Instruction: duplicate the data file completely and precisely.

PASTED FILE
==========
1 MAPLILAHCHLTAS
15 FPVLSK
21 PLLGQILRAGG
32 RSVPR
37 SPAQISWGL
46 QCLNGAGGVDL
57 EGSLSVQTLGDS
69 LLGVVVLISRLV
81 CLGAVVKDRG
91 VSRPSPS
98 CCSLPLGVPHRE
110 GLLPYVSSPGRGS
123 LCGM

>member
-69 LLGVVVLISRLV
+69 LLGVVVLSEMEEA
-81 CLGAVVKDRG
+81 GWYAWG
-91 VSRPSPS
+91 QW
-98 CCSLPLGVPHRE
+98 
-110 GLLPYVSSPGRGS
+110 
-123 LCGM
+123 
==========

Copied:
1 MAPLILAHCHLTAS
15 FPVLSK
21 PLLGQILRAGG
32 RSVPR
37 SPAQISWGL
46 QCLNGAGGVDL
57 EGSLSVQTLGDS
69 LLGVVVLISRLV
81 CLGAVVKDRG
91 VSRPSPS
98 CCSLPLGVPHRE
110 GLLPYVSSPGRGS
123 LCGM

>member
-69 LLGVVVLISRLV
+69 LLGVVVLSEMEEA
-81 CLGAVVKDRG
+81 GWYAWG
-91 VSRPSPS
+91 QW
-98 CCSLPLGVPHRE
+98 
-110 GLLPYVSSPGRGS
+110 
-123 LCGM
+123 